Post by motto »

I'm sorry fellows but I can't believe for one minute that it was a matter of suitable ratios. This is for a number of reasons. For highway cruising there would be no noticeable difference in speed with a straight through g'box/t'fer case set up. This has nothing to do with top speed. As stated, the o'drive is cancelled out by the underdrive when both units are in top.
The five speed Clark box has a miserable set of ratios anyhow with little steps from 1st to 2nd to3rd then a big jump to 4th and a little hop to 5th. To top it off they are weak and prone to problems in the 5th speed area after after they've done a bit of work.
Bottom end performance is an unlikely argument as I don't see that this is enhanced by the reduction in high range.
To once again compare the Chev 1-1/2 Ton driveline. Chev t'fer case low range 1.94:1 versus CCKW low range 2.63:1.
But that is not the whole story as the Chev g'box believe it or not has a lower 1st than the five speed Clark 7.23:1 as against 6.06:1.
If you are using the vehicle to its limits in low 1st you are attempting to do something the truck was never designed to do. Unless greatly overloaded they will always lose traction before they run out of grunt.
Keep in mind also that 350,000 Dodge 4x4s fought the entire war without even having the benifit of a low range in the t'fer case.
David
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Re: Overdrive-Underdrive

Post by RANGER »

An Army specification for a 2-1/2 Ton 6X6 Truck was submitted, the truck factory engineers went to work on it and the CCKW/US-6 resulted. The gear ratios were intentional. The country was tooling up for war, standardized trucks were designed with available parts or production capacity in mind, once the desired truck was developed, standardization came into being and the major components were purposely unchanged for the duration for the purpose of simplicity. The next generation of trucks, the M-Series of the 50's were designed to eliminate the shortcomings of the WWII trucks that served so well.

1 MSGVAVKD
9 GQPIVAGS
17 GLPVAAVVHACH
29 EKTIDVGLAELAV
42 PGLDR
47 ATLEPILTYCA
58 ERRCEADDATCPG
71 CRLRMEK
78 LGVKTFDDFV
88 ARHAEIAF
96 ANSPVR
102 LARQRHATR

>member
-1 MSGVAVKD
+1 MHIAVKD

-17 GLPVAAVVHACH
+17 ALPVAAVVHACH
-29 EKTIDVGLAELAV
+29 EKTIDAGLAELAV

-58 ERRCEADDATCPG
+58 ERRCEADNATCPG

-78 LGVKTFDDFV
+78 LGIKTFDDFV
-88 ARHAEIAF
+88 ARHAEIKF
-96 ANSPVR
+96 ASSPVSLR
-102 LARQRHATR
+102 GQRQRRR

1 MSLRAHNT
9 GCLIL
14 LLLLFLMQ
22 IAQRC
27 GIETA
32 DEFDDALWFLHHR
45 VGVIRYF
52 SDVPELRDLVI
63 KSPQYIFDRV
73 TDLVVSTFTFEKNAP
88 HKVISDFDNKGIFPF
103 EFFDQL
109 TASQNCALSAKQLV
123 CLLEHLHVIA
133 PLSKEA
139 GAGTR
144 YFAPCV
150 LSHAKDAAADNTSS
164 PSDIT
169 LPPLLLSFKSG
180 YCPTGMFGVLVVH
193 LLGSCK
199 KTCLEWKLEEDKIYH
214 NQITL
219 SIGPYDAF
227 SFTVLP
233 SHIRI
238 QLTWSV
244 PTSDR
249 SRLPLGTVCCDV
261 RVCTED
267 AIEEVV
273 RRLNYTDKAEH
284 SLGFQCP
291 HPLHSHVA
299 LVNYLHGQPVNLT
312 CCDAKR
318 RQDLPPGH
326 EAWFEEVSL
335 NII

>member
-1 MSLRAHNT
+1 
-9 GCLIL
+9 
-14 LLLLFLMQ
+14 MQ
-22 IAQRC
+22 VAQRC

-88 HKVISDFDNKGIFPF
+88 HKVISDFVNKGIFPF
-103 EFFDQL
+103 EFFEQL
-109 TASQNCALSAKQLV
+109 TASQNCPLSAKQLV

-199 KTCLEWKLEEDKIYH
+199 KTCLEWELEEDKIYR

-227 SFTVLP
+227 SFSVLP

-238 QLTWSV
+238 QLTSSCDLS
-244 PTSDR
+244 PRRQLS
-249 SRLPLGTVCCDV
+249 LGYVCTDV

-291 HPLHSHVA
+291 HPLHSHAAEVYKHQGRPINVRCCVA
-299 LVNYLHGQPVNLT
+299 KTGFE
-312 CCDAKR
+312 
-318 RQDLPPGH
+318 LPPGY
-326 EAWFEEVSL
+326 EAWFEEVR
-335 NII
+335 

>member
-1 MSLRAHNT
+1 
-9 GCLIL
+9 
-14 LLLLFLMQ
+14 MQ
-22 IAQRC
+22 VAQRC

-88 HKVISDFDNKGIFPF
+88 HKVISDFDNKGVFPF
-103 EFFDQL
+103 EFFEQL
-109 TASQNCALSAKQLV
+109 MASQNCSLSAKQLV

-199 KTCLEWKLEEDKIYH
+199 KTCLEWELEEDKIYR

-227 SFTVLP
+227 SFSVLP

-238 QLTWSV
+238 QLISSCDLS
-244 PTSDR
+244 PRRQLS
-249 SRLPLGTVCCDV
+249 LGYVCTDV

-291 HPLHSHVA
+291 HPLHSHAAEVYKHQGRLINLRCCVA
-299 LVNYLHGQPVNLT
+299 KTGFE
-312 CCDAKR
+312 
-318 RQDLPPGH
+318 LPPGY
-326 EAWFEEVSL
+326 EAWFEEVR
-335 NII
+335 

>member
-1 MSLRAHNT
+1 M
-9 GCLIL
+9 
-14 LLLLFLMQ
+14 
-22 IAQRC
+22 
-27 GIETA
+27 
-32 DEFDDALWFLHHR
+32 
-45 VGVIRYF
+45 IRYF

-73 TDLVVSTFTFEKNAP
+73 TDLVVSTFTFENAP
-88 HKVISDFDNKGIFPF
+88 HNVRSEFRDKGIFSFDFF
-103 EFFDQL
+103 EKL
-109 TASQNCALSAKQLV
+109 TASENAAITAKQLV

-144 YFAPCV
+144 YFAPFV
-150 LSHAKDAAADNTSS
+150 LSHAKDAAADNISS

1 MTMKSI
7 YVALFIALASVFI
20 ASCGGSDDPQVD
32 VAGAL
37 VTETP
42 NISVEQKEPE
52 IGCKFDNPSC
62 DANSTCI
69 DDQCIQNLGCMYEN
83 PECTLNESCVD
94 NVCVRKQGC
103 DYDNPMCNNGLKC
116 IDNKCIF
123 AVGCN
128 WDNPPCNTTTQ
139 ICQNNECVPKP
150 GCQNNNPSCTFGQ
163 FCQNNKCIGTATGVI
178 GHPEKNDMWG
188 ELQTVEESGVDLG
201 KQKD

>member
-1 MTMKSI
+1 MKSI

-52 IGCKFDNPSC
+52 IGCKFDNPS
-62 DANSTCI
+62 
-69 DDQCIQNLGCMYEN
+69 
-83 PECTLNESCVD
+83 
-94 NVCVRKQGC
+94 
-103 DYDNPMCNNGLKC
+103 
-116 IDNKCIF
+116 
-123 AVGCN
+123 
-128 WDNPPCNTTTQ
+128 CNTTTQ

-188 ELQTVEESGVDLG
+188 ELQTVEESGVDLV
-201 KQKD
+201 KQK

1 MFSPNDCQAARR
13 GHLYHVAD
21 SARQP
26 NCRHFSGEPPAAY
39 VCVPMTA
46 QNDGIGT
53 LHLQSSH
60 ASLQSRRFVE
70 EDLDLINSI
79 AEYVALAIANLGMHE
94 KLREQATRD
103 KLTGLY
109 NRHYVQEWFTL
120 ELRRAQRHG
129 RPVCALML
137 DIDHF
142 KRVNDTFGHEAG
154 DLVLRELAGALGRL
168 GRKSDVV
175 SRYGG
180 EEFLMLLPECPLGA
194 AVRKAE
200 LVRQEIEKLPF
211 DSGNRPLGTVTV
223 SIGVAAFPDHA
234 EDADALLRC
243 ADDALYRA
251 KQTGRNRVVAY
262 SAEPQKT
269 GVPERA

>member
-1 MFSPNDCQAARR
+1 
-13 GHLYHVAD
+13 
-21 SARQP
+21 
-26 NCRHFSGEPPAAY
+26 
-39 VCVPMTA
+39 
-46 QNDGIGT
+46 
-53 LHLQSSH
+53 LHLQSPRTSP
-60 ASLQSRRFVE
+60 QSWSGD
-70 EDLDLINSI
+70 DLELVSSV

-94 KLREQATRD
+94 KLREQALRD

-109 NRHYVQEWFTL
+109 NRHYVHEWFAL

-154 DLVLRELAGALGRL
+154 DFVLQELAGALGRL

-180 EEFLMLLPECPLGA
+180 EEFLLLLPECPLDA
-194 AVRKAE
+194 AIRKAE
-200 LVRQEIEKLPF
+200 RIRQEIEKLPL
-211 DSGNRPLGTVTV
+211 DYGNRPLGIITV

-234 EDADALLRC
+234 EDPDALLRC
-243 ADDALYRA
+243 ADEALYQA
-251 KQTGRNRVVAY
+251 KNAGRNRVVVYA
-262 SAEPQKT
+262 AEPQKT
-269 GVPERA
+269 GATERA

One ride in an M-35 powered by the Gold Comet or same in the M-54 5 Ton with R-6602 Engine , roll up windows, adjustable seats and power steering was proof that the next generation truck was a success in Tactical Truck Design, and just what the driver had been looking for. :wink:
The CCKW was not a highway cruiser, it had a mission to perform and high speed cruising was not the goal.
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Dozerman51
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Re: Overdrive-Underdrive

Post by Dozerman51 »

I might be wrong, but when the WWII trucks were produced;the Dodges, Chev's, GMC's etc, the speed limit on most roads in the US was 40-45 MPH anyway. This being said, they could keep up with traffic if need be. In convoy, I'm guessing the speed would have been in the 30-35 MPH range. Speaking of "Speed", I'm enjoying the heck out of driving my WC-12 on the freeway now. With the 4.30 ratios front and back, 900-16NDT's, I'm cruising at 55-60MPH's at around 2650RPM's. At least the other vehicles are not passing me up like I'm standing still. LOL. Final ratio comes out to 3.94 if you factor in the larger tires. "Sucking gas and hauling a..", but maybe, not to much longer with fuel prices going up like they are. :(
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Re: Overdrive-Underdrive

Post by RANGER »

The idea was to get the load there, speed was not a factor. The WWII 6X6 was not made for speed, the transfer cases and gearboxes were not made for high speed operation, they were designed for hard off road use.
US ARMY HONOR GRADUATE MECHANIC, Restorer of fine Jeeps, MV's, MVPA 40+yrs, DAV, Army Aircrew member, Donor to Military Museums & CAF, MV Hobby since 1945
Other Hobby- Army Air Force & Busting Big Ass Military Imposters-Good at it